A Narrative Theory of Life
December 12th 2008 @ 12:21 pm Uncategorized

A couple of the authors we’ve read this term have talked about how we process life using (without consciously understanding, in most cases) narrative theory. Inspired by Bordwell’s baring of the narrative device, I thought it would be fitting to apply as many theories as I could think of to life in general for my final blog post.

Bordwell’s narrative schmata: We use schemata to decode the proper response to a story being told to us. For example, someone being hit by a bus is funny or not funny depending on the cues given within the telling. Misreading the signs is funny in movies, but awkward in life, so the socially superior quickly become adept at applying schemata to stories. However, I don’t think we process our own lives using schemata. It is unlikely that an angry person has enough perspective to read the cues of a vicious pranking during the act and foresee the outcome, thereby realizing the joke and adjusting his attitude accordingly. 

The implied author debate: I suppose the fatalists among us are searching for the implied author of life. I’m torn as to whether I could also say that most religions are doing the same thing. Religion in general is certainly narrative, both in actual history and in myth. Some version of the Christ tale shows up in nearly every religious text throughout the history of the world. Based upon the thorough and successful recycling of that tale, the homogeneity of Hollywood’s recent output should really be no surprise. In the research I’ve been doing about trailers, I’ve found that most authors who speculate about advertising narratives believe that humans like repetition, with only a smidge of variation, which is why genre is so successful as a coatrack to hang a narrative on. But I am off topic. 

Subjectivity and Focalization: Simple. In life, everything is subjective and focalized through you. Much as we try, it is impossible to truly “get” another person’s position on things. Whether you believe in nature or nurture, our outlook in life is profoundly different than anyone else’s and we are helpless to understand anything at all from another point of view.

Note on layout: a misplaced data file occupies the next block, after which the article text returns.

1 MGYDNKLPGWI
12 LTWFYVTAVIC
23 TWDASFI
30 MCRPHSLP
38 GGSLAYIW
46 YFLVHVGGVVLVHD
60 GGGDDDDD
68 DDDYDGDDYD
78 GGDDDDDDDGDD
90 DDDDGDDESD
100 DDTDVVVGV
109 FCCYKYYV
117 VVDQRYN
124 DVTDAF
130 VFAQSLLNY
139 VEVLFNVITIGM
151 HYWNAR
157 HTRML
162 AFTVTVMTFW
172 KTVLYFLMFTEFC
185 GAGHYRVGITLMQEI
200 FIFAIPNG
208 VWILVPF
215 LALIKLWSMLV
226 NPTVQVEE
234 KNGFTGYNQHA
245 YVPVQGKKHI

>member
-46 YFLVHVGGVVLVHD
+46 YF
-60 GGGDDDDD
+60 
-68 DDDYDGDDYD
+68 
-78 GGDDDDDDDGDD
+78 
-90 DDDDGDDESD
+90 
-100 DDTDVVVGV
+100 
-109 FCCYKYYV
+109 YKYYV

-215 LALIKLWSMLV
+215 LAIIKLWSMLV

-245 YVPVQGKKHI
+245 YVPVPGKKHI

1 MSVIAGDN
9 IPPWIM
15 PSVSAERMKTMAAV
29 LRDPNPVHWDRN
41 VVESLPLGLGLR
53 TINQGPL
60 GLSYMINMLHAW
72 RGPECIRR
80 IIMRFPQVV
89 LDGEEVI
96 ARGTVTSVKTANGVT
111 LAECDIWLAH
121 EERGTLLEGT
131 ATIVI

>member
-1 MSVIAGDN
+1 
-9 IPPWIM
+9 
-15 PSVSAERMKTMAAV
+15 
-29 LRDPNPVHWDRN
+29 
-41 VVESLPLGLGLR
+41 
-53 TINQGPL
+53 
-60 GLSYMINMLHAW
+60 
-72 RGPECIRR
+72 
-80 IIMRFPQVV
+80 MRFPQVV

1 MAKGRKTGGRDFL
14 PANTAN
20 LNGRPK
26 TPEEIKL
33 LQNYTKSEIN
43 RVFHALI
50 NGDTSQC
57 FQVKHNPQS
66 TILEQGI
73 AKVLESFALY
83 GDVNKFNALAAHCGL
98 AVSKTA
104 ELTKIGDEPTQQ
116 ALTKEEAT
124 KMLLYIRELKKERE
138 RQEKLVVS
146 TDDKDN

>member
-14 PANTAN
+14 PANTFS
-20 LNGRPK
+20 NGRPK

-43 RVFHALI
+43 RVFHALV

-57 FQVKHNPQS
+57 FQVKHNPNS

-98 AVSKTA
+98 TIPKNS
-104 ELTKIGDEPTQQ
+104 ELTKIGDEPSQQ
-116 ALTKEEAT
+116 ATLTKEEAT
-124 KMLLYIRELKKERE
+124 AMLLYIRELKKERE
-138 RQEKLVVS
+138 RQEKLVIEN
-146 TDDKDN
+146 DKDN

Seriality: In the film About a Boy, Hugh Grant’s character explains that life is like a television show in which we are each the star. Come to think of it, this analogy has been used in several other television shows, including Boston Legal, and literalized in films like Ed TV and The Truman Show. Whichever of Ndalianis’s paradigms fit your life best, life as an indefinite television serial where you are the star seems an apt simile. Other characters come an go, stories arc to completion over an episode, over a season, or even over the whole series. And this is where 

Videogame Logic comes in. As I stated in my previous post, Second Life is a lot like real life, and we are each the protagonist of our own game narrative. Reversing the comparison, at points, life is a lot like a game. We make power-plays, we follow set paths (promotion=level, or, if you like, the rags to riches game). We fail, and can’t hit replay, but do get a second chance in another arena, or game space. Don’t get partner at one law firm, migrate to the next for a do-over. Or start a new game as a chef. Take your pick. 

In that same vein, relationships are the most narrative aspect of life that I could think of. They follow a series of levels, and however they turn out, there is a narrative arc. But, then again, this is real life that I’ve been talking about. Closure is the greatest narrative myth we tell ourselves. If our life is a television series, it certainly isn’t a sitcom where every episode begins and ends in stasis. There is no finality to narrative arcs in life except death, and even then, nobody really knows. Perhaps we prescribe false endings in order to deal with the concept of infinity. Even though elementary school is far behind us, I, for one, still occasionally get uncomfortable flashbacks to embarrassing moments or things I regret. These flashbacks don’t serve the plot of my television show in any way. If life is a narrative, then it also defies narrative categorization. Sitcom? Art-Cinema? Neo-noir? Perhaps we all use narrative theory to understand and deal with portions of life.

But overall I’d have to agree with Ashleigh Brilliant. “My life has a superb cast, but I can’t figure out the plot.” Happy Holidays to you all. The End. 

-Leslie Stonebraker
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